Wednesday 27 June 2018

Review: Nine Inch Nails – 'Bad Witch'

The third instalment of the EP trilogy that began in 2016, 'Bad Witch' finally emerges. Though classed as an LP by Trent Reznor the album is still of comparable EP length featuring a total of six tracks which is only one more that the previous two.

NIN's post 'Year Zero' output has often been criticised of being a bit safe and samey despite of its prowess. With that in mind this trilogy has been really refreshing with each offering possessing a frantic unfinished and raw energy that is at odds with the perfectionism that coloured his 90s and early 2000s output. The album has the noisy, low-fi edges of 'Not The Actual Events' and the analogue synth playfulness of 'Add Violence', and throws in overt saxophones that gives the album a hint of 'Outside' and 'Earthling' era Bowie. But most importantly out of the albums in the trilogy this one feels the most complete and well-rounded.

The Bowie influence is at its most overt on the brilliantly tense and frenetic 'God Break Down The Door' which sees Trent break out his best croon for the occasion. Tracks such as 'Shit Mirror', '
Ahead Of Ourselves', and 'Play The Goddamned Part' are a little less-user-friendly and employ more of the noise rock vibe from the first EP. However, there's a sudden turn with 'I'm Not From This World' with it's gritty and dissonant synths over a throbbing rhythmic bass line to create a haunting industrial instrumental before the album finishes on the which once again returns to Bowie territory with a nod to his late hero's final album 'Blackstar'.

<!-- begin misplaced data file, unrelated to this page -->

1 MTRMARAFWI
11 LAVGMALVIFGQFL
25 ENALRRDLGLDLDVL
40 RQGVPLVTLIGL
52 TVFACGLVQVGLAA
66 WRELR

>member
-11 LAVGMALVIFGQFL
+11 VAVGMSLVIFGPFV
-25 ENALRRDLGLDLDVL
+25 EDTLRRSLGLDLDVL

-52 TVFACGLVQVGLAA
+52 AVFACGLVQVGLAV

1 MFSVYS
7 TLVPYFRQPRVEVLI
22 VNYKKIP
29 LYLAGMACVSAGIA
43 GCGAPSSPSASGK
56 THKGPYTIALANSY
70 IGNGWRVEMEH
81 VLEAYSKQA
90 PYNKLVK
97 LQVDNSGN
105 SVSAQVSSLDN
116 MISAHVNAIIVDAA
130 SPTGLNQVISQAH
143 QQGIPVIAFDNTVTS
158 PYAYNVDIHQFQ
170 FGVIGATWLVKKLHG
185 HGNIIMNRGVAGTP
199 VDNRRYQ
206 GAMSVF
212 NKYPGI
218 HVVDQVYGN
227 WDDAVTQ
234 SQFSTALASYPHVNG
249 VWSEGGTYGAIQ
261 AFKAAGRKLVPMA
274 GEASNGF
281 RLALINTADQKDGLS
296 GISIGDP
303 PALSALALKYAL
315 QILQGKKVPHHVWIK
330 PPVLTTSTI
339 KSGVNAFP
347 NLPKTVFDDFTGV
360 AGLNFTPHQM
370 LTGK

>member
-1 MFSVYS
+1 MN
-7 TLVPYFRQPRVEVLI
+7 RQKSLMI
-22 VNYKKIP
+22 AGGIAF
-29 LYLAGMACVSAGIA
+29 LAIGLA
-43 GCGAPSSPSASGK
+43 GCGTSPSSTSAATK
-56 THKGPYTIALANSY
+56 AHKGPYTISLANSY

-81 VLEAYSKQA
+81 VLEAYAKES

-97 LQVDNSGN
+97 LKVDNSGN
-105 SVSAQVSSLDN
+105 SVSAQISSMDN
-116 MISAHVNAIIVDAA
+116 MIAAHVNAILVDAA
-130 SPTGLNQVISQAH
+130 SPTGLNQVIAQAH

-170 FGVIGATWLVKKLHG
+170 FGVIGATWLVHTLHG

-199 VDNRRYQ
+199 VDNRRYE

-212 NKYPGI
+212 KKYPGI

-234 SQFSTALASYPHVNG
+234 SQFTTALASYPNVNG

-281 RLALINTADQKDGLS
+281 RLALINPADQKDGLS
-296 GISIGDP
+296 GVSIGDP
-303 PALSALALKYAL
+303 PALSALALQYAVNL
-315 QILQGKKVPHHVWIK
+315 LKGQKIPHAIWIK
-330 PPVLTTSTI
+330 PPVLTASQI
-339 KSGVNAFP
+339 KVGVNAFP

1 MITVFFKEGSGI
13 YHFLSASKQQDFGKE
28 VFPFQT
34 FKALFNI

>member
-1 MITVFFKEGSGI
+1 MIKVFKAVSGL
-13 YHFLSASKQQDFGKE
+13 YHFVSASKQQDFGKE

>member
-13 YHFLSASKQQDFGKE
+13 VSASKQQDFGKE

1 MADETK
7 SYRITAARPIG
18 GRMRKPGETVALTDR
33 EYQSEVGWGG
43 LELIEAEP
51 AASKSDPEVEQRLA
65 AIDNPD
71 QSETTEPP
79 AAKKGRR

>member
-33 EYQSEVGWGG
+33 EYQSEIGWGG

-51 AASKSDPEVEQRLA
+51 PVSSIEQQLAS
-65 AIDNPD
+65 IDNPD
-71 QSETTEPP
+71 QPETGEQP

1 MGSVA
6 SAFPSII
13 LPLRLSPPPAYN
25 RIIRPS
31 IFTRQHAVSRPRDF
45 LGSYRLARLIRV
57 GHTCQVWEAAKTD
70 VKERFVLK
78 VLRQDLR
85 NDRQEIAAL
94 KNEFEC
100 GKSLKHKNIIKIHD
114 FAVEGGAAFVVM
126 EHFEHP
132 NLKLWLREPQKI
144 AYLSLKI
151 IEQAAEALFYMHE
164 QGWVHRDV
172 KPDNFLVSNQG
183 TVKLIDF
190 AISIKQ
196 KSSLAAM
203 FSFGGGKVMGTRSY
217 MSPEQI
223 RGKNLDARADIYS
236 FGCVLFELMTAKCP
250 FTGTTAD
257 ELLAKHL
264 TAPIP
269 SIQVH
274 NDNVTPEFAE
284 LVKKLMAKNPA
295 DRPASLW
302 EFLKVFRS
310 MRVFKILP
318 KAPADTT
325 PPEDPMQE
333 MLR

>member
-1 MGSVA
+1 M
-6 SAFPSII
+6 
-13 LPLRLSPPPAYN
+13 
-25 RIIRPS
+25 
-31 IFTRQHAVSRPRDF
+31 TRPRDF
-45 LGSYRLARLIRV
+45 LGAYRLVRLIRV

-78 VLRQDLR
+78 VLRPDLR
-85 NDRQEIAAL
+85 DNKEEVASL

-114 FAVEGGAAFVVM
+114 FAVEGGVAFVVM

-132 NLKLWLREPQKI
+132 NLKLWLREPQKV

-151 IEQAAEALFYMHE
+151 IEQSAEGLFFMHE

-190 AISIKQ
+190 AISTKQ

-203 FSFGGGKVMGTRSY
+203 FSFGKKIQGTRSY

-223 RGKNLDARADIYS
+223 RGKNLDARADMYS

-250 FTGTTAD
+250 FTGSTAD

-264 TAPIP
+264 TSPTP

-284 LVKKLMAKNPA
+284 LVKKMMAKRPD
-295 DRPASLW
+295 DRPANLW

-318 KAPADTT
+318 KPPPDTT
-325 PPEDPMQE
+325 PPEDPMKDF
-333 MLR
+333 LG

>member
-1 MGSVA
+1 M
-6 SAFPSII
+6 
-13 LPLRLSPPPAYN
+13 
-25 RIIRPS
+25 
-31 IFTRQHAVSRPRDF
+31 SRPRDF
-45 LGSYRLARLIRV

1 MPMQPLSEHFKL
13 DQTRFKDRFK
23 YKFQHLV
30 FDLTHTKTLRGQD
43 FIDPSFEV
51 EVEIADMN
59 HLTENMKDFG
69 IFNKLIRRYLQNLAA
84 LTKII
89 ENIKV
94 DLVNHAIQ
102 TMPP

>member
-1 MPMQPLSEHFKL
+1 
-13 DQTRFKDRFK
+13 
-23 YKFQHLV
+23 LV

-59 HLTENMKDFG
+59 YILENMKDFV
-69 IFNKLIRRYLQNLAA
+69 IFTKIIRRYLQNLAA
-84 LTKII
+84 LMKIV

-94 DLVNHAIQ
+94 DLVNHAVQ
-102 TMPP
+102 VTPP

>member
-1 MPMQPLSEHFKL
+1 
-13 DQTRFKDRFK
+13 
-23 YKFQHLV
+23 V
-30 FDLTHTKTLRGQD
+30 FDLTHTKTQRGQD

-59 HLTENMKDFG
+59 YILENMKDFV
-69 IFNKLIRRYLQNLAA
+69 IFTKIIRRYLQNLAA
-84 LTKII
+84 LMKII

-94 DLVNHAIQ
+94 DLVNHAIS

The production maintains the raw and gritty atmosphere of the previous two outings. It's unpolished and almost live in its energy. But still crafted and mixed with a masterful hand and certainly doesn't feel rushed. Just honest and urgent.

'Bad Witch' pushes out from the safety of classic NIN. There is a cosmic anxiousness at play here, a sense of existential tension that permeates the tracks with discomfort and subversion. Out of the three releases in this trilogy it certainly stands apart as a stronger and more rounded release.

The trilogy as a whole, has led to a more revitalised NIN sound that raises the question that had these songs featured on one album, would the effect have been similar? Also, will we see the staggered format from Reznor and Ross again in the future? Time will tell.

Download post as PDF file
Twitter Delicious Facebook Digg Stumbleupon Favorites More

Enter your email address:

Delivered by FeedBurner

[Valid Atom 1.0]

Click to download our free compilation albums!


Radio Nightbreed